First of all, calm down: Sarah Palin didn't say anything about herself and feminism (yet). But the phenomenon of Sarah Palin does say some things about feminism to a lot of people (including me).
Although Palin later recanted after calling herself a feminist and conservative women cheered, I — like other feminists — thought that was sort of an amazing thing. As Kathy Spillar told me in our interview, "The fact that Sarah Palin felt it necessary to identify as a feminist, after so many years of feminism being disparaged by conservatives, that was a win for us." Cath Elliot, writing for The Guardian sees it similarly:
Ask any young woman who spits out "feminism" like it's a dirty word if she genuinely believes herself, to be inferior to men, and therefore less deserving of rights than those gifted with a male appendage at birth, and the chances are she'll scoff and tell you not to be so ridiculous. We may not have overthrown the patriarchy just yet, or managed to sell feminism as a badge to be worn with pride, but at the very least we've managed to imbue in the majority of women the sense that we're as entitled to the same freedoms and opportunities as the rest of the human race. So whether they call themselves feminists or not, women aren't about to go quietly back into the kitchens anytime soon; and as for accepting the second-class citizenship status our grandmothers and great-grandmothers had to endure, those days are long gone.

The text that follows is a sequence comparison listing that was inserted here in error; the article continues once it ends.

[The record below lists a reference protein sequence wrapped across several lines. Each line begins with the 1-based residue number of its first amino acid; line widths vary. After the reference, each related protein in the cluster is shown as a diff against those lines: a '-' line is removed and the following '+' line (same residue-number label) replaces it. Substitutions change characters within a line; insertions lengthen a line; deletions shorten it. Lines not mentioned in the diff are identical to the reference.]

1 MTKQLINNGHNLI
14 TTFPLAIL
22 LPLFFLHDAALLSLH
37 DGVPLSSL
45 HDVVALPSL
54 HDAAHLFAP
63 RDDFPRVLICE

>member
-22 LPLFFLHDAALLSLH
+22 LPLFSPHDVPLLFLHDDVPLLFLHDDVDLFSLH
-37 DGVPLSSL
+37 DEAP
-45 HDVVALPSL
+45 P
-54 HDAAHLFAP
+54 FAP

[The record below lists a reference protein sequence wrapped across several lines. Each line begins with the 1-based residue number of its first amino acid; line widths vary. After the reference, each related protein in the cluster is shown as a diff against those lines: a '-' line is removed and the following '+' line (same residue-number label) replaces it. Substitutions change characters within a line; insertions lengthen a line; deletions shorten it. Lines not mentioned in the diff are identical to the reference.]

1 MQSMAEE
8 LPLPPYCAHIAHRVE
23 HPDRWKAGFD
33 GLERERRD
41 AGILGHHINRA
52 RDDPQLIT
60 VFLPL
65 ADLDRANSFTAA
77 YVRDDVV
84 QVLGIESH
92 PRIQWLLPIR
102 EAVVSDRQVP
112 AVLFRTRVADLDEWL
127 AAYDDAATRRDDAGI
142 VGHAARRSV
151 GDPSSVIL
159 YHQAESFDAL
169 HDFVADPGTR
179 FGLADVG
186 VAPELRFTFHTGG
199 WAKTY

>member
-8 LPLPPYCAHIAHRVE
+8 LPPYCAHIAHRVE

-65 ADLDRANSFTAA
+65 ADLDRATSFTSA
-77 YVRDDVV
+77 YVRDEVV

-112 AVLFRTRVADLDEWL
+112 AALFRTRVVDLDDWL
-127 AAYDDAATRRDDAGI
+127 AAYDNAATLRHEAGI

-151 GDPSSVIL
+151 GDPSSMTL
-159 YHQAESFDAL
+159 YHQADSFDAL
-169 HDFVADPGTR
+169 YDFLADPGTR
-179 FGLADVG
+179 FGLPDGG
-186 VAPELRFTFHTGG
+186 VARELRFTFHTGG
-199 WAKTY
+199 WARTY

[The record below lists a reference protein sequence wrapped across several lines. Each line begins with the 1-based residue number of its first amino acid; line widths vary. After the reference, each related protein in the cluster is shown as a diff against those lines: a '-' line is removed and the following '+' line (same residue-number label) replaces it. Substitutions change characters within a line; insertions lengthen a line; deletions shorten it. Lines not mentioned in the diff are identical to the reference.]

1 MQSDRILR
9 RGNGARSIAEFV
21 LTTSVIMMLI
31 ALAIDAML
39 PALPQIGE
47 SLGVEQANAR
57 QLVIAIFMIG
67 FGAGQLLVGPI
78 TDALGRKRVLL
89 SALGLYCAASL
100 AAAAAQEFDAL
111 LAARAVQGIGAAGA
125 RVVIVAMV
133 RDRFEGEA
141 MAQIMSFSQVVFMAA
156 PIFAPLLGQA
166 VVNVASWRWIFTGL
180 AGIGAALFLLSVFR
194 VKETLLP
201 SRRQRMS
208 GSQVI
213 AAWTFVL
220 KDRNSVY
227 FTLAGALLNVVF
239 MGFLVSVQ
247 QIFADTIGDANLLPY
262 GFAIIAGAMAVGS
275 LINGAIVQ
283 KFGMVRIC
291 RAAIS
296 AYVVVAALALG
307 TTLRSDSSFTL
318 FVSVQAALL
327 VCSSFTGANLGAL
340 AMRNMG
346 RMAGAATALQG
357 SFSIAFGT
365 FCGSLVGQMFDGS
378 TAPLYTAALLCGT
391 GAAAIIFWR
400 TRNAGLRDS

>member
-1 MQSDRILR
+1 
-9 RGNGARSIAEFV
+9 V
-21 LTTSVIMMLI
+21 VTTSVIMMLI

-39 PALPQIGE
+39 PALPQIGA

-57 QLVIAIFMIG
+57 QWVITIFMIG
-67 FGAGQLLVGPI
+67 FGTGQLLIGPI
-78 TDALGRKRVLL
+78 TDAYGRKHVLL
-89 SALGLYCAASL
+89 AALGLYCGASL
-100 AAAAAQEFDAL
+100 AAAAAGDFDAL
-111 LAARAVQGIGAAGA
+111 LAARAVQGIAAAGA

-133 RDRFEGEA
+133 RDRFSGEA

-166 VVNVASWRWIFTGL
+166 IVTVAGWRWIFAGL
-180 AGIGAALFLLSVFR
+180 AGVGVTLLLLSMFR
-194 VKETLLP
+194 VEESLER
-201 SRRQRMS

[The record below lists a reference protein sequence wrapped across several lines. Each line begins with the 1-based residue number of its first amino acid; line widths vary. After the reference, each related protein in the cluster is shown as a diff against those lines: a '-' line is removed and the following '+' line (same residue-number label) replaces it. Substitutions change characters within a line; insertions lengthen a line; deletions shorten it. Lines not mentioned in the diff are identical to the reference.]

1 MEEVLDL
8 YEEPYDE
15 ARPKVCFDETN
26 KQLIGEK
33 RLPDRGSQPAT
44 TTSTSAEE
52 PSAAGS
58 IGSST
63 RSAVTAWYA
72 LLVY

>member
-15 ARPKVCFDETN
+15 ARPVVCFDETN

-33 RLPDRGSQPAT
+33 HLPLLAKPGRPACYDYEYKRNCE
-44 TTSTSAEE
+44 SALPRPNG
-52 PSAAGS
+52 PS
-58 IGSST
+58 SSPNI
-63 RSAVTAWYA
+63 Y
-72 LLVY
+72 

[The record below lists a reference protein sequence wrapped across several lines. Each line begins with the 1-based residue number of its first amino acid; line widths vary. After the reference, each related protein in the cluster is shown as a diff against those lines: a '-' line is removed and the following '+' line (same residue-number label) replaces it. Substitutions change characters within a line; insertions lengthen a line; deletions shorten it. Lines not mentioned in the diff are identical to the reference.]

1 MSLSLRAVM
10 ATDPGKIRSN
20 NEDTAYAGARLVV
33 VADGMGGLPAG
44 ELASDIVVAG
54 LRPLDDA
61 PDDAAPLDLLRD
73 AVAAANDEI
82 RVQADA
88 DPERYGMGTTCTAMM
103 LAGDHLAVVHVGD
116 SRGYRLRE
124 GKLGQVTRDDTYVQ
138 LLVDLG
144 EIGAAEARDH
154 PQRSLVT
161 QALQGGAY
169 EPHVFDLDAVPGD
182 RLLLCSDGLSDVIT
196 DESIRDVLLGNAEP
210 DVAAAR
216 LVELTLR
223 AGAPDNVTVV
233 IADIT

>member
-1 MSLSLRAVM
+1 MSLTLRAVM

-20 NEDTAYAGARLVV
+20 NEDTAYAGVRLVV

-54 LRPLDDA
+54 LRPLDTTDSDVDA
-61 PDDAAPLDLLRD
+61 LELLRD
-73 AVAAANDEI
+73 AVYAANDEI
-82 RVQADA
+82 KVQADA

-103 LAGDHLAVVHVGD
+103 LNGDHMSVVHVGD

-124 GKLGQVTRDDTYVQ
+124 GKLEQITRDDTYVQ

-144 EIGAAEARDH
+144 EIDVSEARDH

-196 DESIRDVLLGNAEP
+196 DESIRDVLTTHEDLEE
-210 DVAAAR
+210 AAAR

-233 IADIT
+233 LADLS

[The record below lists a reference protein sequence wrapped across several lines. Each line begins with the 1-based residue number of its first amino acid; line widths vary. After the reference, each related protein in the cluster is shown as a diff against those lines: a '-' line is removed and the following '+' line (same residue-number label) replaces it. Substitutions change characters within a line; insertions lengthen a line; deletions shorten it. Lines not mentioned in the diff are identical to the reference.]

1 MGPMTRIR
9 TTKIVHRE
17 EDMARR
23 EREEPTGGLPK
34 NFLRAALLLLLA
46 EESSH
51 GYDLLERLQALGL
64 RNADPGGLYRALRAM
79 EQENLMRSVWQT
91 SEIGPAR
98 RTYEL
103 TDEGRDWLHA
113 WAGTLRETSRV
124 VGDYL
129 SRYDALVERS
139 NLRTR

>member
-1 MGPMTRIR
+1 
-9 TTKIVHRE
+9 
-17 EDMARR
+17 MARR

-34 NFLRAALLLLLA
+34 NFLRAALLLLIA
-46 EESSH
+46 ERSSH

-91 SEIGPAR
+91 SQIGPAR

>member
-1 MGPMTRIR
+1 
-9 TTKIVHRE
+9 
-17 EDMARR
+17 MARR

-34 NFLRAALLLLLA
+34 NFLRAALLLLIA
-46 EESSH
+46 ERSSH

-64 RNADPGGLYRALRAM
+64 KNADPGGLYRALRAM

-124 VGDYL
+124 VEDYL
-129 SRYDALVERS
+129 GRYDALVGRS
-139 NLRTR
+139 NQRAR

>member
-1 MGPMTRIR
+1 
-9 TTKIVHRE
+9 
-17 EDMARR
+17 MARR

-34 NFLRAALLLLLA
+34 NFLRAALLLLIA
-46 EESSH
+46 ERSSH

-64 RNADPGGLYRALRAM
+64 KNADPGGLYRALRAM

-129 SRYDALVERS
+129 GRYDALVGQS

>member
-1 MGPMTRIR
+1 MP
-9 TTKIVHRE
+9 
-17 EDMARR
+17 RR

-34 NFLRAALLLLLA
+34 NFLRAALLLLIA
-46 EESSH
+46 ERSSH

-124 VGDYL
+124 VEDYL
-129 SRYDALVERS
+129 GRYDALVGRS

When even the new archetype of female conservatives self-identifies as a feminist, is it long before feminism isn't a dirty word?
Amanda Hess at the Washington City Paper thinks it's not, and that it's a bad thing that it won't be.
Palin killed “feminist” not by altering the meaning of the word—its meaning has never remained consistent in a century of use—but by eliminating its taboo. Whatever “feminist” meant, it was a strong, scary term, one often prefaced with “man-hating” and followed by “bitch” and/or “Nazi.” Its power as insult was matched only by its usefulness as a community-shaping litmus test. If you would self-identify as a feminist, with all its negative connotations, you proved your commitment to the women’s movement; if not, you were part of the problem. In some respects, feminism was justified by its vile reputation: If the very name of the movement scared people, it meant that it was still relevant.
Many things besides Palin's usurpation of the term have been cause for thought and discussion among feminists this year about what being a feminist means, and what feminism is and will be. Is it to be a movement for women? Can men be a visible part? Does it require that one be pro-choice? Anti-religion in the public sphere? Is it about electing women regardless of her position on issues?
Laura Harrison McBride at the Washington Examiner has a hilarious answer to that last question, which can be shortened to "No!" but really shouldn't be.
There are many forms of feminism, but I doubt that any of them include toadying to men, or, for that matter, toadying to women. I suspect a feminist shouldn’t toady at all, being certain of her own value as a woman/person.
(Go read the rest of it, by the way, it's completely awesome)
More magazine asked three prominent female conservatives to talk about how Sarah Palin's supposed feminism has changed the conservative movement and, I think, there's a lot there from which liberal feminists can take some heart — not the least of which is that, as Cath and Kathy said, there's no longer a mainstream debate within the political conservative movement about the equal role of women in the public sphere. Lisa Schiffren writes: